Tight white curls bend over
a rectangular table
in the church basement.
Overhead light bounces
silver sparks from needle,
Through the steady hum of voices
fingers knobby with arthritis
dart and pluck and fold.
Pull coils from ancient electric
blankets, throw the tangle away.
Cut the fabric just large enough
to wrap around one homeless body.
From heaps of scraps, one woman
salvages the good bits, piles
them in front of each stitcher.
The quilts grow, random piece
by erratic pattern covering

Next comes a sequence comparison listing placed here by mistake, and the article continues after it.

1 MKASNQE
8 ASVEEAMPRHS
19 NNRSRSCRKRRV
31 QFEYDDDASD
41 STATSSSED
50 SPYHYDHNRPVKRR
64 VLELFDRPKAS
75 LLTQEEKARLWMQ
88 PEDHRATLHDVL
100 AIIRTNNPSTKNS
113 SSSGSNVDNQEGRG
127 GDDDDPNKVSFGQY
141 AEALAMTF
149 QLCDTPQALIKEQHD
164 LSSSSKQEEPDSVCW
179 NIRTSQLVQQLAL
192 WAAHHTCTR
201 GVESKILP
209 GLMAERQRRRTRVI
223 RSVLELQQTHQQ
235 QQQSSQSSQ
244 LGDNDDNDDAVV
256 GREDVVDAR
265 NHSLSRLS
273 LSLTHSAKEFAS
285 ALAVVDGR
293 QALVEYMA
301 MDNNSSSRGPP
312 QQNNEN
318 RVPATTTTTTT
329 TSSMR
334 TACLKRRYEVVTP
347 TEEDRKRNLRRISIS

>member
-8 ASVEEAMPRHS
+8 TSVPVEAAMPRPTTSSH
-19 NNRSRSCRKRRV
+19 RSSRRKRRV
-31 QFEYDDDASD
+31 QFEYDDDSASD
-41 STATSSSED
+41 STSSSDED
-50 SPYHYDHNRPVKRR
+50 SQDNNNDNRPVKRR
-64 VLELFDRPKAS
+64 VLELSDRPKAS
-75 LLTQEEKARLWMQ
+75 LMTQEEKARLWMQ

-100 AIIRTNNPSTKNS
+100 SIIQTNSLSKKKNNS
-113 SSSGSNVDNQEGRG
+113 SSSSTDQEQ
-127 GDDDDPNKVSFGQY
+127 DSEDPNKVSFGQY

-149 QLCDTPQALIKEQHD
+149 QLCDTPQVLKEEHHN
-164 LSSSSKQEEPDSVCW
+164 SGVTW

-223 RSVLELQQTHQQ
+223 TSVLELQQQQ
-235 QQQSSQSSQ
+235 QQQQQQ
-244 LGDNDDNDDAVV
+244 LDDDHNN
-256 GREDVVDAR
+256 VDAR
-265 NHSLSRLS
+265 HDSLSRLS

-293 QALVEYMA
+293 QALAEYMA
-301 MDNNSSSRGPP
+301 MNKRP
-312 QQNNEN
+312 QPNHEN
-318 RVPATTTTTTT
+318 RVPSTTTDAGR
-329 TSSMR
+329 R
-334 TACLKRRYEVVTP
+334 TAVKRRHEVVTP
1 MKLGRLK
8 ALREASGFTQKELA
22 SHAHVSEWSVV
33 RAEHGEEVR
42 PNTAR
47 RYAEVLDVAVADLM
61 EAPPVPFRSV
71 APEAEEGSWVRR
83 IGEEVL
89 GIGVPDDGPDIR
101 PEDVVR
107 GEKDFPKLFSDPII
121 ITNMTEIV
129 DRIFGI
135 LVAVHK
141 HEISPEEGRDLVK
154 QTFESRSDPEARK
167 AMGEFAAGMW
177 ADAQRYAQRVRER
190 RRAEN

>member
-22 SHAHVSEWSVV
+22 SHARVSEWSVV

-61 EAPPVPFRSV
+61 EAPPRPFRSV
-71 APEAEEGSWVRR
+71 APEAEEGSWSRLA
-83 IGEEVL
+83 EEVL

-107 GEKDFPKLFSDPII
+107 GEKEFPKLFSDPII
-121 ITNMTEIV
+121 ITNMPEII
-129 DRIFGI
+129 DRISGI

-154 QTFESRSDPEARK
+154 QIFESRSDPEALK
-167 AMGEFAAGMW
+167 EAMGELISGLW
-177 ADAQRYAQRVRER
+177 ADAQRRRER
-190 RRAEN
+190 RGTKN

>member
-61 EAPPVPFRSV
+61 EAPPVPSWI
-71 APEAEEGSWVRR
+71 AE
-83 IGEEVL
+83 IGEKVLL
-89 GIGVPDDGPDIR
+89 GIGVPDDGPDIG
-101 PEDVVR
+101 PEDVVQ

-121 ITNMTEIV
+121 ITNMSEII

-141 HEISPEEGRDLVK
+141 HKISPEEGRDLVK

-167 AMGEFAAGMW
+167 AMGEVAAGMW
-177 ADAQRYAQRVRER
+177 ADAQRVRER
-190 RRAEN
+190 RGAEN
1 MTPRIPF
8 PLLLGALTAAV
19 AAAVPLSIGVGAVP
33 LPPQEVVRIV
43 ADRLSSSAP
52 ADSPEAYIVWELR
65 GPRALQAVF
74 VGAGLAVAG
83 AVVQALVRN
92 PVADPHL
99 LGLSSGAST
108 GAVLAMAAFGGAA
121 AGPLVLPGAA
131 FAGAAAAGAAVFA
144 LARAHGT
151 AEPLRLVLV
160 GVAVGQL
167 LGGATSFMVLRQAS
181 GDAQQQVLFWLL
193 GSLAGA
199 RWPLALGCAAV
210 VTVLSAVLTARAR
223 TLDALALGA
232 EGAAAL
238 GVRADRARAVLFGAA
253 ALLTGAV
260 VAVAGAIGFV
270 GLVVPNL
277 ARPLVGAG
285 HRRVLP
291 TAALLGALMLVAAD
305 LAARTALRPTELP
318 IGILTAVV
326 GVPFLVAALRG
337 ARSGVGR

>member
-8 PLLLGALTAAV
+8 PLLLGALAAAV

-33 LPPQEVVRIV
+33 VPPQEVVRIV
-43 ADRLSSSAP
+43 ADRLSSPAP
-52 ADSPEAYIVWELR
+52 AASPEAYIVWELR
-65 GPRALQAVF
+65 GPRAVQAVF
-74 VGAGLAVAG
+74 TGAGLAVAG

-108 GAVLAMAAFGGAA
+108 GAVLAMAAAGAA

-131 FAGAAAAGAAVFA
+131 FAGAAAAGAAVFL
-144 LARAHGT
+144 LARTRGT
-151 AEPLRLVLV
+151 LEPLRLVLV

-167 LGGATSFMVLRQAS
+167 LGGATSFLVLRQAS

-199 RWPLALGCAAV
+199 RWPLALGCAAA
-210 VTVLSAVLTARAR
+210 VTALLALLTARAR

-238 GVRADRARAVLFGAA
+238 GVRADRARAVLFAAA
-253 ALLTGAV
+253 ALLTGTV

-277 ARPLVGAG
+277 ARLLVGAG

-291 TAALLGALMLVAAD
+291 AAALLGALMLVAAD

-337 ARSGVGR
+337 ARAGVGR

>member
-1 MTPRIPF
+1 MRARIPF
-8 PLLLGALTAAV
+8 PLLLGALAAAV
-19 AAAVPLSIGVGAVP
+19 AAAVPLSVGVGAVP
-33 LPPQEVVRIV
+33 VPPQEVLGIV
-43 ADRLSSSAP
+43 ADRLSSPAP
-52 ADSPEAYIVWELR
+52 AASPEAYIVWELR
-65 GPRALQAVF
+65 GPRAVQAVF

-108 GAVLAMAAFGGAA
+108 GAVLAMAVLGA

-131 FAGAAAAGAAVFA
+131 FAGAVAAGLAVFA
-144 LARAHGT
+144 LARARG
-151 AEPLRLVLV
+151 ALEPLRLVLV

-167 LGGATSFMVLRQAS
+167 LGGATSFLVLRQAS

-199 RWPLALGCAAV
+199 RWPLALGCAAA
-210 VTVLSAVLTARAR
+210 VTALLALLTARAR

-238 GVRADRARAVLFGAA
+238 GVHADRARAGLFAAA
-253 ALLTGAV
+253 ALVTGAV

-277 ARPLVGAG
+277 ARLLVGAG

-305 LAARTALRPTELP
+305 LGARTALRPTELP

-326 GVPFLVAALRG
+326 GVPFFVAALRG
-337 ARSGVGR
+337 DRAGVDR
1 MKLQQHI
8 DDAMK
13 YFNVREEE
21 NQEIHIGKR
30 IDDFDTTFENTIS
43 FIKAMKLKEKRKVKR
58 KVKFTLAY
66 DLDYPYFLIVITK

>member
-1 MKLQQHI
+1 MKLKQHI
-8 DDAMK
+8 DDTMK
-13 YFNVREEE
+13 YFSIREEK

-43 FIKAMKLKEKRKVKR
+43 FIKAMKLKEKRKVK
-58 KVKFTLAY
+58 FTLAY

the cut-off blankets. Finished,
goodies find their way
inside – warm socks, a toothbrush
and paste. Small luxuries
seldom seen on the street.
Shaped in a bedroll,
delivered to the shelter,
out of mind.
The hands are busy
with the next lot.
Once in a great while sharp blue eyes
under a crown of white frizz
spot a strange-looking quilt
rolled across a weary shoulder
This poem first appeared in EDGZ (2000).
Used here with the author’s permission.